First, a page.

This is the voice of the Maestro, visiting New York in 1910 for the world premiere of La fanciulla del West (of which more soon, I hope...) [Please click through to see it on Youtube - 'embedding disabled by request'.]
I've been ingested by a Puccinian whirlpool since wandering into Torre del Lago the other week. It's not only because the rain today is "chukking eeet daahn" (as my Hungarian pals would say) a la Toscana. Something about the place, the personality, the sensuous luxury, the scandals, the glamour...it is all desperately and irresistibly seductive. I'm listening to such works as Madama Butterfly and La Boheme with new ears. Just when you thought you knew something backwards, you realise you never appreciated the half of it before.
It reminds me — in a very different way, of course — of the occasion on which I attended some masterclasses by Murray Perahia, during which he applied his profound understanding of Schenkerian analysis to prove that the whole first movement of Schumann's Piano Concerto is powered by the clash of the two notes in that first semitone that the piano plays. It was a revelation: almost like hearing the work for the very first time...
Moral of the day: simply knowing how a piece of music goes, even thinking you know it well enough to play it right through in your mind, is no guarantee that you have a clue about its inner meaning. And by the way, this is equally true if you are a performer. Or a critic... It's rather a humbling sensation, but also exciting — because you realise how much more there is to discover. The more we learn about music, the more there is to learn. Which is wonderful.
Here's some live music for today, from people who really do understand some inner meanings. In London, *run* to the Prom to hear Leonidas Kavakos play the Korngold Violin Concerto, with Mahler 7 and some valuable Schreker alongside it. Ingo Metzmacher conducts the Deutsches Symphonie-Orchester Berlin. In Gloucester, catch Philippe Graffin in the Elgar Violin Concerto at the cathedral, part of the Three Choirs Festival, with the Philharmonia under Roger Norrington, also including the glorious Tallis Fantasia by Vaughan Williams (but do remember, assuming this conductor makes the orchestra switch off its vibrato as he usually does, that there are plenty of recordings of Elgar conducting his own works which prove that such an approach has astonishingly little to do with 'authenticity'). I am off to Glyndebourne to see Hansel und Gretel...packing the wellies.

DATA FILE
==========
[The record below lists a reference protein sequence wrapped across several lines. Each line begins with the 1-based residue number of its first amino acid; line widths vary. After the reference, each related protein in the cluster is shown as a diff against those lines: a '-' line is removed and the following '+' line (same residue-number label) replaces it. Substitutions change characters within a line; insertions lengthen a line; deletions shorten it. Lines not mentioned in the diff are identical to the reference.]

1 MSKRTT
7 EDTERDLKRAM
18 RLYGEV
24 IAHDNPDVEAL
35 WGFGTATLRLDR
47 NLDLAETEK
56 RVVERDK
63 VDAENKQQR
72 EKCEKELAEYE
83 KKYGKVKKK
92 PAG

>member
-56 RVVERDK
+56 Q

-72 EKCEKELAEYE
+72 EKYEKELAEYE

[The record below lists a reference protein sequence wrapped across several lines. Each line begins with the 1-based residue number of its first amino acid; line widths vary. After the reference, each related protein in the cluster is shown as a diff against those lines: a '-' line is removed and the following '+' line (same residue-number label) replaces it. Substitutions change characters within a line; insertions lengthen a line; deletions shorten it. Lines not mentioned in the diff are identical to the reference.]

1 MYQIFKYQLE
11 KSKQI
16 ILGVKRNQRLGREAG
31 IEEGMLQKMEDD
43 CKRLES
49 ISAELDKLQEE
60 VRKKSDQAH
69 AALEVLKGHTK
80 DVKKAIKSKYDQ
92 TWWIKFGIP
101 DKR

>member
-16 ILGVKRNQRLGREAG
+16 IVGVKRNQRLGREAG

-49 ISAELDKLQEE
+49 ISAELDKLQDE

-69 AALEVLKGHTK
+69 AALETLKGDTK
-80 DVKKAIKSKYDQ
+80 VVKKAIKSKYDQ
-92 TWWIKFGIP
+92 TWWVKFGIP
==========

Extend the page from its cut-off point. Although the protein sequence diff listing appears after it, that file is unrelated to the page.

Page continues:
Jessica Duchen is a music journalist and the author of four novels, two biographies and several stage works. She writes regularly for The Independent and BBC Music Magazine. Her latest novel, Songs of Triumphant Love, is published by Hodder.
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